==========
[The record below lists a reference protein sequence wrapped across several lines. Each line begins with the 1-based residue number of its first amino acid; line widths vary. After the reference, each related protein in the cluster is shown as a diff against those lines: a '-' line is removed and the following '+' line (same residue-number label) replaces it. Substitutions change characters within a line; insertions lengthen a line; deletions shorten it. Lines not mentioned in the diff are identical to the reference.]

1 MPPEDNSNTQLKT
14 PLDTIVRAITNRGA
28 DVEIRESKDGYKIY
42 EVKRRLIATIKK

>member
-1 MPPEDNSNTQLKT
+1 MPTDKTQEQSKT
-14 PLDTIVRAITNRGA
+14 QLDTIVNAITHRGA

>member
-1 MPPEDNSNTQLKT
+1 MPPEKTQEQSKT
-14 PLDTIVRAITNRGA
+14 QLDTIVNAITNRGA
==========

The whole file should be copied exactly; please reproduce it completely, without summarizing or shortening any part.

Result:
[The record below lists a reference protein sequence wrapped across several lines. Each line begins with the 1-based residue number of its first amino acid; line widths vary. After the reference, each related protein in the cluster is shown as a diff against those lines: a '-' line is removed and the following '+' line (same residue-number label) replaces it. Substitutions change characters within a line; insertions lengthen a line; deletions shorten it. Lines not mentioned in the diff are identical to the reference.]

1 MPPEDNSNTQLKT
14 PLDTIVRAITNRGA
28 DVEIRESKDGYKIY
42 EVKRRLIATIKK

>member
-1 MPPEDNSNTQLKT
+1 MPTDKTQEQSKT
-14 PLDTIVRAITNRGA
+14 QLDTIVNAITHRGA

>member
-1 MPPEDNSNTQLKT
+1 MPPEKTQEQSKT
-14 PLDTIVRAITNRGA
+14 QLDTIVNAITNRGA